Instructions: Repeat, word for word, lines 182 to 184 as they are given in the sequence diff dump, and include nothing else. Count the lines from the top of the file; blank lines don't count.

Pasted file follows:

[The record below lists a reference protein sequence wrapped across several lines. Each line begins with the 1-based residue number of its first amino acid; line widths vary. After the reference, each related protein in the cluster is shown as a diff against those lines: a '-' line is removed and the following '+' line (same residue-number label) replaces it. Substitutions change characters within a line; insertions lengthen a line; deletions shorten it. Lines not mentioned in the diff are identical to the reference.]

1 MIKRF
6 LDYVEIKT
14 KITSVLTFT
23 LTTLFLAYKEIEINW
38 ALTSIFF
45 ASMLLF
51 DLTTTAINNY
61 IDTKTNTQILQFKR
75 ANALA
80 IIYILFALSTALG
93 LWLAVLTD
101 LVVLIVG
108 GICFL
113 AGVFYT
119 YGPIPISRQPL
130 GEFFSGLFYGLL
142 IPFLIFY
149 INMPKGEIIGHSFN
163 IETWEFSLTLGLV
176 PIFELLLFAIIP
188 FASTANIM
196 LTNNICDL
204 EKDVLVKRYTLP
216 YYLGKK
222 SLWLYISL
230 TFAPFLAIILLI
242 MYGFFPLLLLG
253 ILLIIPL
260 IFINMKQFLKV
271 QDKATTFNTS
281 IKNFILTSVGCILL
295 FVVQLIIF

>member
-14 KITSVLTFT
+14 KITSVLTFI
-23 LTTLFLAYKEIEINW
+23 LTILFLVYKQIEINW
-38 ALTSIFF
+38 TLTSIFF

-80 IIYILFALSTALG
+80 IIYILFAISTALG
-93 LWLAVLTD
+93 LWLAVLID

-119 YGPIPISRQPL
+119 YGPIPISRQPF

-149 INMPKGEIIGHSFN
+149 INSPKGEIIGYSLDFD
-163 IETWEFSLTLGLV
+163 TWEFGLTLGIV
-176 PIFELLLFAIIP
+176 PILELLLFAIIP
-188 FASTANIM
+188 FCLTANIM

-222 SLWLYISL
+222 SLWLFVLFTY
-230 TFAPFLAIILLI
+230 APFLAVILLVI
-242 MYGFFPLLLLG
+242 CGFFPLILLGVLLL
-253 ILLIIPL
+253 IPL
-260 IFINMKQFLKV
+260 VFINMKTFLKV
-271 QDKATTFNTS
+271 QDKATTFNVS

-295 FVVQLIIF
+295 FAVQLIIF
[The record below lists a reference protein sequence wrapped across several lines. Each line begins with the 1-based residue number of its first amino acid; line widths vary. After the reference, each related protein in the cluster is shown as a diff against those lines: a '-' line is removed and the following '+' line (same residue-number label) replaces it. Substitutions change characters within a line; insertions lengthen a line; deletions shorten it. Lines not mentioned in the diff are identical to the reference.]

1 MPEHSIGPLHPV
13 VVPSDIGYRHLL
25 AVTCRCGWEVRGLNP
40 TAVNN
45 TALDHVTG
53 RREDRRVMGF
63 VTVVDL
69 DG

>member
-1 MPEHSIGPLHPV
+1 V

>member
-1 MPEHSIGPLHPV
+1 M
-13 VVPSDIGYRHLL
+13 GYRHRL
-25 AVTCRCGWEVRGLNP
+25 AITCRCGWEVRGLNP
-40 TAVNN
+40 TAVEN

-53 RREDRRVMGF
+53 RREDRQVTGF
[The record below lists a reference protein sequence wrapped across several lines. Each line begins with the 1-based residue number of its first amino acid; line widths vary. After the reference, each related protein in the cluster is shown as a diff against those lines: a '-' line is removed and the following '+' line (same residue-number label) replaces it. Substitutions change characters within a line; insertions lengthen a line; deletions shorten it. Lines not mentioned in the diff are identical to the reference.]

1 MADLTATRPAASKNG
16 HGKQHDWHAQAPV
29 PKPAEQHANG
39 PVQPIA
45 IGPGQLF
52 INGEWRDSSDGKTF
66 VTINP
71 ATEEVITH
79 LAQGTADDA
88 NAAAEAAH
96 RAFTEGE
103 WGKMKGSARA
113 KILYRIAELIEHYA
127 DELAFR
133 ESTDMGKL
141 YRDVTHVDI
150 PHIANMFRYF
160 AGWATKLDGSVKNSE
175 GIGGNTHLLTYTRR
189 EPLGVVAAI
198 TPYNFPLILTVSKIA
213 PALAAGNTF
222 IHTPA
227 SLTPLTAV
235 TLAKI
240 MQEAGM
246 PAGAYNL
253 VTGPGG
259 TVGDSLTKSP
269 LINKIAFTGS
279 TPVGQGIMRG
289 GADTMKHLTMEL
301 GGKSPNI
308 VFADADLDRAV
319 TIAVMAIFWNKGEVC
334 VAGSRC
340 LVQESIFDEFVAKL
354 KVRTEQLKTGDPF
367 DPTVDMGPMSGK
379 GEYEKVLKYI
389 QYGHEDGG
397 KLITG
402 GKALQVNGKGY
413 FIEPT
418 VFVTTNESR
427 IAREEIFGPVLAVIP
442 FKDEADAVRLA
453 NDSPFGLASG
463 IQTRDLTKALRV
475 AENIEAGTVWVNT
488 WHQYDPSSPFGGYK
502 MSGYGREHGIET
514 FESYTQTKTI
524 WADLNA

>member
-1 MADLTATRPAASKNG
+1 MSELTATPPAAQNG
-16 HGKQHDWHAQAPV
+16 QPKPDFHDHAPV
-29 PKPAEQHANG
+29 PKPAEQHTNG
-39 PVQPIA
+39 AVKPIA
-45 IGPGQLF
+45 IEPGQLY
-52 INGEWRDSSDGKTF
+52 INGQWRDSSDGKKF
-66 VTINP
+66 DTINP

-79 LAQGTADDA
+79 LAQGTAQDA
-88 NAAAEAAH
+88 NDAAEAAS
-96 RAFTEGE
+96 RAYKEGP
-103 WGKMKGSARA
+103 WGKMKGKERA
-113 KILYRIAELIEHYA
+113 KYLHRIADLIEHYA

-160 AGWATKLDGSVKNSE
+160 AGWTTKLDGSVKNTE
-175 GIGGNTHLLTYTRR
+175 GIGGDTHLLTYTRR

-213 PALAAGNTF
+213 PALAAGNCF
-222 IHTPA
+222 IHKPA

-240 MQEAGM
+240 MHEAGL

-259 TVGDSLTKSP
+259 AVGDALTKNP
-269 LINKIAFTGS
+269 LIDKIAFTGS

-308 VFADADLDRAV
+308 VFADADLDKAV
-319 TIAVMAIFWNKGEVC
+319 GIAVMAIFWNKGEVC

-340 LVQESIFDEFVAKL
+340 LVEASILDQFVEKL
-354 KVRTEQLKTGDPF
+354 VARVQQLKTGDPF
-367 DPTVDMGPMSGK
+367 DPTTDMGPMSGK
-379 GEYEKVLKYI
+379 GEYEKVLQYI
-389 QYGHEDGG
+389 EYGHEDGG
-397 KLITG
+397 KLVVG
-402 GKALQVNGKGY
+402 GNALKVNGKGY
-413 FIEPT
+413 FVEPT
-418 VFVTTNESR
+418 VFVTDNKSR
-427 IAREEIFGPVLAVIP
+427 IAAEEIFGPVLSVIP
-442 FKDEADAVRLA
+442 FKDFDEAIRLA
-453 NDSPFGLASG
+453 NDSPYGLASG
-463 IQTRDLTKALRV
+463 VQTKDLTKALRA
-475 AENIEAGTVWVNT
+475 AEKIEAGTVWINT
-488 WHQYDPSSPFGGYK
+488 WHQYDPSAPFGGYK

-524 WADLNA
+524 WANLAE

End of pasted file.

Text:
-259 TVGDSLTKSP
+259 AVGDALTKNP
-269 LINKIAFTGS